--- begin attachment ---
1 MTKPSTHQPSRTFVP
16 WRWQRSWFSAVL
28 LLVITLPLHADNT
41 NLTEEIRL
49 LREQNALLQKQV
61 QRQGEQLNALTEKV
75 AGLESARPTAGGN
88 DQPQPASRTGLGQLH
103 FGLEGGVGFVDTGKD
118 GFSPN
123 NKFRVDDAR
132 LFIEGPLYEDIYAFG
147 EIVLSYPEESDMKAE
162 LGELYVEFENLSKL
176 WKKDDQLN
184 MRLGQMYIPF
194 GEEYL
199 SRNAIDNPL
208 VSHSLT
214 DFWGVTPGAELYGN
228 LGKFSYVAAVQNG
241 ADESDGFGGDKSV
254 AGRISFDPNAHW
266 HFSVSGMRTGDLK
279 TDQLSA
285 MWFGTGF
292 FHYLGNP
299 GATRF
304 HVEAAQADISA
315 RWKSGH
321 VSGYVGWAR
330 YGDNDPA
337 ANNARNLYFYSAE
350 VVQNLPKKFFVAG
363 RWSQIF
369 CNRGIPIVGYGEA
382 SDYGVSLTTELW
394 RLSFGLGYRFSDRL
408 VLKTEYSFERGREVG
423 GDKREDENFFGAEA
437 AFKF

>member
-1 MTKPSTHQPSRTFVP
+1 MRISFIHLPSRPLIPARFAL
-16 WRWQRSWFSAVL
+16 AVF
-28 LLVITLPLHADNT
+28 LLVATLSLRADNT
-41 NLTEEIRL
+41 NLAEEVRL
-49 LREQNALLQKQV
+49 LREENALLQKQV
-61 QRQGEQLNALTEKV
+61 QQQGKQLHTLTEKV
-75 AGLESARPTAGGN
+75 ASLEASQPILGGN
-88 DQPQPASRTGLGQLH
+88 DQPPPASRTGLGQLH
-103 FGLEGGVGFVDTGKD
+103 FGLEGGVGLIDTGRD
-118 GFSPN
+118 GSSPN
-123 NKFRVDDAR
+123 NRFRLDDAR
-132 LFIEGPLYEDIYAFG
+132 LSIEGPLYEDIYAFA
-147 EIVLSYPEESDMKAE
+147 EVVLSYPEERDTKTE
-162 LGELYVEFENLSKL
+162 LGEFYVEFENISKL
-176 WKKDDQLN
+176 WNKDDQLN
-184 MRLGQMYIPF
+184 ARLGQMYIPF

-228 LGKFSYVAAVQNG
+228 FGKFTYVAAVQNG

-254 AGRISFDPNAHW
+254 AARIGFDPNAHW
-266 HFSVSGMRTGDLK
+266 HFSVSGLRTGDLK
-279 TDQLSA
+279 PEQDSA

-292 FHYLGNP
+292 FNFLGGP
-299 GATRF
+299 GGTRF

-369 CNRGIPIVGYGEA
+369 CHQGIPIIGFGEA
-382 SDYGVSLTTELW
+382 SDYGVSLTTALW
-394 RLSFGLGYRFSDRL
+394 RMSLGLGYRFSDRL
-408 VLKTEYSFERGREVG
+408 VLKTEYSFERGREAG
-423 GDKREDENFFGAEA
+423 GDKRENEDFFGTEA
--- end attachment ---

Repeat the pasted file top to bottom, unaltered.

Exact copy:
1 MTKPSTHQPSRTFVP
16 WRWQRSWFSAVL
28 LLVITLPLHADNT
41 NLTEEIRL
49 LREQNALLQKQV
61 QRQGEQLNALTEKV
75 AGLESARPTAGGN
88 DQPQPASRTGLGQLH
103 FGLEGGVGFVDTGKD
118 GFSPN
123 NKFRVDDAR
132 LFIEGPLYEDIYAFG
147 EIVLSYPEESDMKAE
162 LGELYVEFENLSKL
176 WKKDDQLN
184 MRLGQMYIPF
194 GEEYL
199 SRNAIDNPL
208 VSHSLT
214 DFWGVTPGAELYGN
228 LGKFSYVAAVQNG
241 ADESDGFGGDKSV
254 AGRISFDPNAHW
266 HFSVSGMRTGDLK
279 TDQLSA
285 MWFGTGF
292 FHYLGNP
299 GATRF
304 HVEAAQADISA
315 RWKSGH
321 VSGYVGWAR
330 YGDNDPA
337 ANNARNLYFYSAE
350 VVQNLPKKFFVAG
363 RWSQIF
369 CNRGIPIVGYGEA
382 SDYGVSLTTELW
394 RLSFGLGYRFSDRL
408 VLKTEYSFERGREVG
423 GDKREDENFFGAEA
437 AFKF

>member
-1 MTKPSTHQPSRTFVP
+1 MRISFIHLPSRPLIPARFAL
-16 WRWQRSWFSAVL
+16 AVF
-28 LLVITLPLHADNT
+28 LLVATLSLRADNT
-41 NLTEEIRL
+41 NLAEEVRL
-49 LREQNALLQKQV
+49 LREENALLQKQV
-61 QRQGEQLNALTEKV
+61 QQQGKQLHTLTEKV
-75 AGLESARPTAGGN
+75 ASLEASQPILGGN
-88 DQPQPASRTGLGQLH
+88 DQPPPASRTGLGQLH
-103 FGLEGGVGFVDTGKD
+103 FGLEGGVGLIDTGRD
-118 GFSPN
+118 GSSPN
-123 NKFRVDDAR
+123 NRFRLDDAR
-132 LFIEGPLYEDIYAFG
+132 LSIEGPLYEDIYAFA
-147 EIVLSYPEESDMKAE
+147 EVVLSYPEERDTKTE
-162 LGELYVEFENLSKL
+162 LGEFYVEFENISKL
-176 WKKDDQLN
+176 WNKDDQLN
-184 MRLGQMYIPF
+184 ARLGQMYIPF

-228 LGKFSYVAAVQNG
+228 FGKFTYVAAVQNG

-254 AGRISFDPNAHW
+254 AARIGFDPNAHW
-266 HFSVSGMRTGDLK
+266 HFSVSGLRTGDLK
-279 TDQLSA
+279 PEQDSA

-292 FHYLGNP
+292 FNFLGGP
-299 GATRF
+299 GGTRF

-369 CNRGIPIVGYGEA
+369 CHQGIPIIGFGEA
-382 SDYGVSLTTELW
+382 SDYGVSLTTALW
-394 RLSFGLGYRFSDRL
+394 RMSLGLGYRFSDRL
-408 VLKTEYSFERGREVG
+408 VLKTEYSFERGREAG
-423 GDKREDENFFGAEA
+423 GDKRENEDFFGTEA